Officials in Singapore are considering whether to take legal action against two companies in connection with the severe smog that has clouded the city following forest fires in Indonesia.
“The majority of hotspots in Riau are inside APRIL and Sinar Mas concessions,” senior presidential aide Kuntoro Mangkusubroto told Reuters on Friday.
The companies Asia Pacific Resources International (APRIL) and Sinar Mas own land on the Sumatra Island and have head-quarters based in Singapore, but their owners are Indonesian.
An APRIL statement said it and third-party suppliers had a “strict no-burn policy” for all concessions in Indonesia.
An analysis of satellite maps and government data by Reuters and the think-tank World Resources Institute revealed spot fires on land licensed to Singapore-listed First Resources Ltd and Indonesia's Provident Agro. The analysis did not show the cause of the fires or suggest who was at fault.
A spokeswoman for Golden Agri Resources, SMART's Singapore-listed parent, said it knew of no hotspots on its concessions.
Hadi Daryanto, the general secretary of Indonesia's Forestry Ministry, said a team led by Forestry Minister Zulkifli Hasan was now in Riau province on Sumatra “to find out the exact locations of the hotspots”.
“But we have to be very careful in any legal action,” he said. “We have to really find out what happened, why the fires happened and so on. This could be due to negligence, too.”
Singapore's pollution index has climbed back to “hazardous” levels and air quality deteriorated in the Malaysian capital on Saturday as Indonesia came under heavy pressure to bring fires from slash-and-burn land clearing under control.
Indonesia has deployed military planes to fight the blazes on Sumatra island from illegal burning that typically takes place in the June to September dry season to clear space for palm oil plantations. The fires are unusually widespread this year and the smog is the heaviest in Singapore's history.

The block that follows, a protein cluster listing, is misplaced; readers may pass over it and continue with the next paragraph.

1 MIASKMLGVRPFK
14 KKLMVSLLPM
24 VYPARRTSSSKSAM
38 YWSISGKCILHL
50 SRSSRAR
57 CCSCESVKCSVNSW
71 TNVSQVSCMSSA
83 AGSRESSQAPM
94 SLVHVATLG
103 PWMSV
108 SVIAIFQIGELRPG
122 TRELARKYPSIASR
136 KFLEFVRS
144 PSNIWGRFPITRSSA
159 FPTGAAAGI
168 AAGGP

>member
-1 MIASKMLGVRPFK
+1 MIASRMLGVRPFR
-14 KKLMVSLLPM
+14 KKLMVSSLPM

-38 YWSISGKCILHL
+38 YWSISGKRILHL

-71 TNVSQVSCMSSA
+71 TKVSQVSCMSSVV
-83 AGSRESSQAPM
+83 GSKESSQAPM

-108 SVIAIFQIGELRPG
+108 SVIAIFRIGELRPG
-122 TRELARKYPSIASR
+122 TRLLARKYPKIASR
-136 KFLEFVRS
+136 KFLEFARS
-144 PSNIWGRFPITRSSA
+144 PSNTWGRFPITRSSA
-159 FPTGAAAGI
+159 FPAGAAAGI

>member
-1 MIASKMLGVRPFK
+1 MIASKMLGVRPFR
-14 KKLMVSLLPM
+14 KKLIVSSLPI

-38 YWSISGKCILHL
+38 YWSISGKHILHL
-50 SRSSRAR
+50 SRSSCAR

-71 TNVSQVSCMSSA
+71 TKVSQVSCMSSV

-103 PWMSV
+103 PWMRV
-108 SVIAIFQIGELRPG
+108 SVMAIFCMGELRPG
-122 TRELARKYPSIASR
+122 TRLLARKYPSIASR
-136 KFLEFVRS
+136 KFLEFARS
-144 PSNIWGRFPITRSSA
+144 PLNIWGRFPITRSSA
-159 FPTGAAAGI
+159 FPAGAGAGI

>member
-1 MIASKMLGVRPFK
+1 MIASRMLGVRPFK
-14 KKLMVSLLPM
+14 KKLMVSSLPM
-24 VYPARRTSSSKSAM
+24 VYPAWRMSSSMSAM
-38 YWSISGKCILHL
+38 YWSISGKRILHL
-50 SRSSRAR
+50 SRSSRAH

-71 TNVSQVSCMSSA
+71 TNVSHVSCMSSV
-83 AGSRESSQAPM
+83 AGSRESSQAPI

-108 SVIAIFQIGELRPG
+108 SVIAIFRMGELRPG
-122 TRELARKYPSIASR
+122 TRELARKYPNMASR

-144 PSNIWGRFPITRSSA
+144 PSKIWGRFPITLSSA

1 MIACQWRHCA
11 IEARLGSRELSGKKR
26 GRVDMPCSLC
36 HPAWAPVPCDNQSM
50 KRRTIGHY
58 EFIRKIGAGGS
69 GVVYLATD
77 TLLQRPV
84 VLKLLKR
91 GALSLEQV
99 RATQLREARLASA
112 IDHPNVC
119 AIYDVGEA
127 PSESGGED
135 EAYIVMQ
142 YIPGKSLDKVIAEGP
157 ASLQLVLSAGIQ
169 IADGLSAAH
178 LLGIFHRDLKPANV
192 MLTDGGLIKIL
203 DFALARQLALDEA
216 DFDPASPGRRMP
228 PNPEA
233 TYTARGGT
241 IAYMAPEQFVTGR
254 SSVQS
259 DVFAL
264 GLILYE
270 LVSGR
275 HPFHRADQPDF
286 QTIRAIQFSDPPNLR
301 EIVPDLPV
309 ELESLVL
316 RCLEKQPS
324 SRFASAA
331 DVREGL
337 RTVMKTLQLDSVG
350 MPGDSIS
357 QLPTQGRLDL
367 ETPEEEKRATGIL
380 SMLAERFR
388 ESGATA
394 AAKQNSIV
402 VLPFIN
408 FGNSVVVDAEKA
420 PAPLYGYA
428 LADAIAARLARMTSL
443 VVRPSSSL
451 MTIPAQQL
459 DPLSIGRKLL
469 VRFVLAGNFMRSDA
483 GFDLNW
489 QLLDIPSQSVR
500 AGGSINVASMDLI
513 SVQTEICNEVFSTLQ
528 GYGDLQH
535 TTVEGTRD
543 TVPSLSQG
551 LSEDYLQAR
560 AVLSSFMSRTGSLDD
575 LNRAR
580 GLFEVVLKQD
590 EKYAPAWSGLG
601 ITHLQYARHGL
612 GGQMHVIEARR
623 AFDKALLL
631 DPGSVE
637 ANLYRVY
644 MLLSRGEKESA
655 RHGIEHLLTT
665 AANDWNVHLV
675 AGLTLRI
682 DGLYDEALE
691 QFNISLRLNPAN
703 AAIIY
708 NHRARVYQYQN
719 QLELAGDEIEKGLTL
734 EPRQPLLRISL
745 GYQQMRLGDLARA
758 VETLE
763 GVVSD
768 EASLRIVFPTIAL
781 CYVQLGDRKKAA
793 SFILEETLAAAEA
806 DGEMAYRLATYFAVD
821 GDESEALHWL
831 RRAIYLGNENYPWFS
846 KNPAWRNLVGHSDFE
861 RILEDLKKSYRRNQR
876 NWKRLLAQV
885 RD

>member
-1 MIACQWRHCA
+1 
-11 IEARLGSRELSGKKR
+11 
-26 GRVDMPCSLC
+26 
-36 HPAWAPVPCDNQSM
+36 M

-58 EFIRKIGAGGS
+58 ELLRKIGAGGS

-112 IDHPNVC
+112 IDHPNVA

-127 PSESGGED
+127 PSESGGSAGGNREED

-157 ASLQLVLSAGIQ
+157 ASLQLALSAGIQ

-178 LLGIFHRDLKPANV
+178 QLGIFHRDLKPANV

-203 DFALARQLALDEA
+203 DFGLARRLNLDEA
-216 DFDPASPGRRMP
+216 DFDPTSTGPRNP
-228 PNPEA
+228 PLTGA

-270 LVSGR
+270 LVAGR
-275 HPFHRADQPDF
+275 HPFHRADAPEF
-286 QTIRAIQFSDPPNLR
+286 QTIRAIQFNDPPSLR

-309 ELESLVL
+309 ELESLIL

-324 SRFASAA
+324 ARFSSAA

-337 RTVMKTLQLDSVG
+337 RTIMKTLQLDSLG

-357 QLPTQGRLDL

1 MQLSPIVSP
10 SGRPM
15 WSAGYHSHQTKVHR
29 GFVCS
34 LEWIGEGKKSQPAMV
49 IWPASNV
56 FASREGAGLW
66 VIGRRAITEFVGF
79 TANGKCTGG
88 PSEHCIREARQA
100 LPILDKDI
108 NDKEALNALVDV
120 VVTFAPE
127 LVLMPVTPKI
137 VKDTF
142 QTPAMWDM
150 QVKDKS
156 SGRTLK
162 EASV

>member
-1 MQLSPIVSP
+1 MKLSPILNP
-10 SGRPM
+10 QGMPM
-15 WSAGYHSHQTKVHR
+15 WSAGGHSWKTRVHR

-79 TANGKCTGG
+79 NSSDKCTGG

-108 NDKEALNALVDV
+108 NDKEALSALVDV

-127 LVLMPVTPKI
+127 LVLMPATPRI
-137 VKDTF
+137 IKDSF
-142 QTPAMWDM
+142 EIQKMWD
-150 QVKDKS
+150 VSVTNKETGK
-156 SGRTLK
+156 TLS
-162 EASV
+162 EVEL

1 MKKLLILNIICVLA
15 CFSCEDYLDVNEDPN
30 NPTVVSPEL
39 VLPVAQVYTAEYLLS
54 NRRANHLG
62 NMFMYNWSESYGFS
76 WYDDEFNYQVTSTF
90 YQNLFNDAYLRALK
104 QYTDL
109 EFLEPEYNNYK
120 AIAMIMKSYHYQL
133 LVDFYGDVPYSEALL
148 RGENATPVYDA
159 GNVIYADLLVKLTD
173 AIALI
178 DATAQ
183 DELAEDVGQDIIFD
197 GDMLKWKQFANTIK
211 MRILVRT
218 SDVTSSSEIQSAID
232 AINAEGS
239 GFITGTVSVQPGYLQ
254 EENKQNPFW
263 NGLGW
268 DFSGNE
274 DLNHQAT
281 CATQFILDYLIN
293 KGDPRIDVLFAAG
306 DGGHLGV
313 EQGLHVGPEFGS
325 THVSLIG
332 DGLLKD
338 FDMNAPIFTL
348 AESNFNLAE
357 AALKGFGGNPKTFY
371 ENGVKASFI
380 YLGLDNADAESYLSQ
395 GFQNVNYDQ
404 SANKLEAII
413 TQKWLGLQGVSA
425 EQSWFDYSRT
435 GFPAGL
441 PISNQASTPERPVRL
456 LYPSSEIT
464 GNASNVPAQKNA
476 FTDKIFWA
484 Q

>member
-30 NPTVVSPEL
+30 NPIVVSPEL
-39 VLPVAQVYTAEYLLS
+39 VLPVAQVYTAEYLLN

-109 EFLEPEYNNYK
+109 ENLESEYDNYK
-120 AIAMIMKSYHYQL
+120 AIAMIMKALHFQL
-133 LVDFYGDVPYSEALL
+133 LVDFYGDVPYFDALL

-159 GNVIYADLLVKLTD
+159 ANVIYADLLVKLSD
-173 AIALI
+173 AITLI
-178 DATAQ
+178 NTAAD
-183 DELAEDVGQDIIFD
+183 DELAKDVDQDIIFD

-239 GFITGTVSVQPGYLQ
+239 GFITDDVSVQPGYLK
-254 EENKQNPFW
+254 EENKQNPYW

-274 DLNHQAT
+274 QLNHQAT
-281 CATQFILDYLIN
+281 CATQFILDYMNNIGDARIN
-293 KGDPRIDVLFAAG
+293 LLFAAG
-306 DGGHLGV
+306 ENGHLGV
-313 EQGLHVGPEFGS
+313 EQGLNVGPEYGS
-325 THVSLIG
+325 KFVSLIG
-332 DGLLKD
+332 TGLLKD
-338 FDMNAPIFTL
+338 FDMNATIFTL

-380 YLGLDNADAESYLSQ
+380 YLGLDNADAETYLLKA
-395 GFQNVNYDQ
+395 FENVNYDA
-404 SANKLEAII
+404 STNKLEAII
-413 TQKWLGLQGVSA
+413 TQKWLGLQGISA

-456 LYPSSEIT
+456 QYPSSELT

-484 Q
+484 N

Companies behind the fires would find no refuge in Singapore, Foreign Affairs Minister K. Shanmugam said on Saturday, even as he acknowledged limits in international law to deal with firms that operate outside the city-state.
“We will do everything we can,” he told a news conference.
Air pollution has long been a serious problem in many Asian cities such as New Delhi, Beijing and Hong Kong but it is only an issue in Singapore when the smoke blows in from Sumatra.
According to one method of measuring pollution, the one authorities use in China's capital, Singapore's air was much worse than Beijing's on Friday, according to state agency data.
The cost of the current haze for Singapore could be hundreds of millions of dollars, brokerage CLSA said in a report.
It said that in 2006, when the pollution index reached 150, it was estimated the haze cost $50 million and in 1997 it was $300 million. CLSA said the 1997 and 2006 figures seemed low when considering the direct and indirect cost of prolonged haze.
Additional reporting by Reuters